My girlfriend and I decided to rent a motor scooter in hopes that it would make it easier to get around to all of the different attractions on the island. However, as soon as we hopped on the scooter, we realized that driving the scooter was the attraction!
Driving along the coast, seeing the waves lap up against the jagged cliffs, and feeling the Caribbean breeze on my face was definitely one of the best parts of the trip.
There is one road that goes all the way around the island, so it’s nearly impossible to get lost. If you can’t figure out where you are, simply head toward the sound of waves and the smell of shellfish.
There are tons of streetside stands selling cocktails. Resist the temptation and don’t drive drunk. You can save that for another day, which leads me to my next point:
2. Drink a Coco Loco
When you don’t have to operate a motor vehicle, make sure that you sample one of the island’s signature cocktails: the coco loco. To be fair, I’ve been to other parts of the world where their signature cocktail is also called a coco loco.
But the San Andres Island version is a completely different animal.
It’s a potent potpourri of spirits all masked by creamy coconut sweetness. I believe that the cocktail actually contained rum, vodka, tequila, brandy, coconut cream, coconut water, grenadine, and lime juice. However, after drinking one of them, it’s a bit hard to remember the details.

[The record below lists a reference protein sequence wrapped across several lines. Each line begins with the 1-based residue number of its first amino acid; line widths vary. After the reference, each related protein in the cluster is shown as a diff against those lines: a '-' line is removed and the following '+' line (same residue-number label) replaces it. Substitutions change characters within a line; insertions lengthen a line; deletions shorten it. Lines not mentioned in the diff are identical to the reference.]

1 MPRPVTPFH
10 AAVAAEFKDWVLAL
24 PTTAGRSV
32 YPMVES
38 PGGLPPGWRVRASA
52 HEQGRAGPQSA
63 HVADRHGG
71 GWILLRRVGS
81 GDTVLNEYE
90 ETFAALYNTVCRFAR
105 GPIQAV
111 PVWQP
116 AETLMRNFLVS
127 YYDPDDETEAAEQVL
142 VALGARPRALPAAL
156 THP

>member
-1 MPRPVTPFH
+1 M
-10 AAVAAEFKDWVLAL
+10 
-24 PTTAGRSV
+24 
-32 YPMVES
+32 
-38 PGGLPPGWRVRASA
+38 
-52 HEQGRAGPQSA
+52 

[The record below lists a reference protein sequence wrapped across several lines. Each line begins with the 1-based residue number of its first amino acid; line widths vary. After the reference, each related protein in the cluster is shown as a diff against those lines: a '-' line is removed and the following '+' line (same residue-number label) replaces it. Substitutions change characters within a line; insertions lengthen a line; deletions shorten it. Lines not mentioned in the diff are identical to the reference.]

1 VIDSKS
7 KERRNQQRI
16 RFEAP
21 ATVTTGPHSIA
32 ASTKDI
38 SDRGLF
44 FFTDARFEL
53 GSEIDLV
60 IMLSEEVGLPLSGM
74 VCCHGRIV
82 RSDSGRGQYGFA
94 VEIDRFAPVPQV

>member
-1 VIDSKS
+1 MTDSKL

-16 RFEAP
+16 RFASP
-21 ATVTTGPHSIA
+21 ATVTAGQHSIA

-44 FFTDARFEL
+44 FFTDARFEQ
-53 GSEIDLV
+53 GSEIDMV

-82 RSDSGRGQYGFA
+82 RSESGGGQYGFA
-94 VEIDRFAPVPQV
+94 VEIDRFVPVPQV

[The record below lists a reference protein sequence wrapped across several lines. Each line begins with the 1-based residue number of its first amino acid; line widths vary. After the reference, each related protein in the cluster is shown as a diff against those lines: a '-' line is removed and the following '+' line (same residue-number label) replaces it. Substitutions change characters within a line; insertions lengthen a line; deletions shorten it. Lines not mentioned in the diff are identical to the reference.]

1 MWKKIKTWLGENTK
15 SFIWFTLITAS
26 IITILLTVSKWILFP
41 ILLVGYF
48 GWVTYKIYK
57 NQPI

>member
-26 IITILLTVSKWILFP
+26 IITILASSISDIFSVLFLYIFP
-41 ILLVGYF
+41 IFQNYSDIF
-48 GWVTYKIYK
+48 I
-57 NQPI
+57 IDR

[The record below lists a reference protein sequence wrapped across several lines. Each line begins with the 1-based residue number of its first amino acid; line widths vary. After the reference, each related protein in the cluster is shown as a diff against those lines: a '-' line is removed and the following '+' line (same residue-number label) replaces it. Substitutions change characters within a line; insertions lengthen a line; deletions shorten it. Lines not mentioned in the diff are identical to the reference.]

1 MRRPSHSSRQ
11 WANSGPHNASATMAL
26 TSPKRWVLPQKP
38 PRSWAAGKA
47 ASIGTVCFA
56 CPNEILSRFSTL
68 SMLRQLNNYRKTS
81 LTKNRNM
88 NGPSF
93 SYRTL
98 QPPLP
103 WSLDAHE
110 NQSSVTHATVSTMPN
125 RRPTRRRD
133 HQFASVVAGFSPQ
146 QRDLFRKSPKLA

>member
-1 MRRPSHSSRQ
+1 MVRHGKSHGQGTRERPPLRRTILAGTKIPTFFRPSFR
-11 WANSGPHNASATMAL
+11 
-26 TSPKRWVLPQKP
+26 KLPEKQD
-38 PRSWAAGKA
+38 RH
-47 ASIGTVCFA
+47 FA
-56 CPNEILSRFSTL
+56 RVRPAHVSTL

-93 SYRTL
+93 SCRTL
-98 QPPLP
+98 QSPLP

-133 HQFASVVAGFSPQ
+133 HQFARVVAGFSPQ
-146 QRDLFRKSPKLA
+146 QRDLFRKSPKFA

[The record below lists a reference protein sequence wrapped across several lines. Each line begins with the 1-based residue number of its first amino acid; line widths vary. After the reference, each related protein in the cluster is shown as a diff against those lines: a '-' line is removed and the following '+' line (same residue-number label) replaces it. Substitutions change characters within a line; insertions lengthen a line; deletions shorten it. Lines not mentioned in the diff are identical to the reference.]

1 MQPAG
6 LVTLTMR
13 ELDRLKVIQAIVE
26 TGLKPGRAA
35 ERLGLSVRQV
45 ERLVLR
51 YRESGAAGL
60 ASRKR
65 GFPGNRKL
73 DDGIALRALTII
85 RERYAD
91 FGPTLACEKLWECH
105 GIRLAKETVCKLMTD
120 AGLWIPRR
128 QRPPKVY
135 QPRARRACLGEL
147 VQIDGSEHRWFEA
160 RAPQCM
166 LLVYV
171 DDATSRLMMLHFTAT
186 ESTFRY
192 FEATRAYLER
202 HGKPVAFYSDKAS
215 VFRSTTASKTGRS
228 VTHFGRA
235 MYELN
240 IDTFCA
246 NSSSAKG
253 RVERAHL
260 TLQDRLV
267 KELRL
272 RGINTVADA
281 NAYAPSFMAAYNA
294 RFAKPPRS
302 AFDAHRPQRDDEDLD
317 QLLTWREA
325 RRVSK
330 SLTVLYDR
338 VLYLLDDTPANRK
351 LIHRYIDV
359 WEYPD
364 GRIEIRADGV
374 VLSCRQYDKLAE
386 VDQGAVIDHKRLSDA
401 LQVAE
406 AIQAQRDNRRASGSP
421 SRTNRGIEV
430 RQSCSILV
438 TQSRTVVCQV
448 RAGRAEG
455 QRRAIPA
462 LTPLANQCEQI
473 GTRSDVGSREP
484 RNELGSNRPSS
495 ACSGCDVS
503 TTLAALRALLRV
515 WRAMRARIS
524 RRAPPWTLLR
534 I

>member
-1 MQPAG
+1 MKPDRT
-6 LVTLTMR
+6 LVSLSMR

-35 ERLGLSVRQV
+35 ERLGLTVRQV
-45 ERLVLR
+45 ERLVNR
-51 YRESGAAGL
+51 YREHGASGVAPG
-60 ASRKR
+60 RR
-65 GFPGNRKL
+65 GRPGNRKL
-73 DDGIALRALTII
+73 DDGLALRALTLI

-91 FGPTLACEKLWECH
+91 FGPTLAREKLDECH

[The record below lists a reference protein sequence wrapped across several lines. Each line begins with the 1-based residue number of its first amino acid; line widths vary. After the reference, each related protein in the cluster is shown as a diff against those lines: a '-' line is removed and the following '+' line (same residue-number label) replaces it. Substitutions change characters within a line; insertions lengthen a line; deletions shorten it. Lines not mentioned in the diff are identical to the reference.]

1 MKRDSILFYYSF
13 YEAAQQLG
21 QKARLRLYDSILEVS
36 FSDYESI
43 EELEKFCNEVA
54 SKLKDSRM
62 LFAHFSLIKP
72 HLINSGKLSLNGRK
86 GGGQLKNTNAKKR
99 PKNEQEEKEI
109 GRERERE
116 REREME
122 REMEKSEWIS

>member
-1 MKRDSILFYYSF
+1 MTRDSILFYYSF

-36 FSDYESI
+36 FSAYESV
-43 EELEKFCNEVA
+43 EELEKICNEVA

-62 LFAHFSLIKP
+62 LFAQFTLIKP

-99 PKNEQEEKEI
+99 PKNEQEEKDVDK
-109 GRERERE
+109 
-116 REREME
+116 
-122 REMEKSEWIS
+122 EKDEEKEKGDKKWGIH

We got our coco locos from a lovely man named Georgie who sat down next to us and watched us get increasingly more giggly with every sip.
He was selling the drink for 20,000 Colombian pesos each (about $5 USD), which is a fantastic price when you consider that each of them contains about six standard drinks. Needless to say, by the time I stood up, I felt a bit wobbly at the knees.
3. El Acuario and Haynes Cay
If you’re interested in seeing some marine life, San Andres Island has plenty to offer due to the numerous reefs just off its coast. However, for some casual wildlife viewing, you can take a short trip to the small island of El Acuario.
The tour should cost you from 30,000 to 40,000 Colombian pesos and, once you’re there, you will get snorkeling gear so you can check out all of the little fishies that surround the island.
El Acuario can get rather crowded during the weekends, so it’s best to go during the week. But, if you’re really set on some peace and quiet, you can walk or swim over to the neighboring Haynes Cay for some relaxation.
The actual beach is extremely small; however, you can find your own little patch of sand and soak up the sun for a while.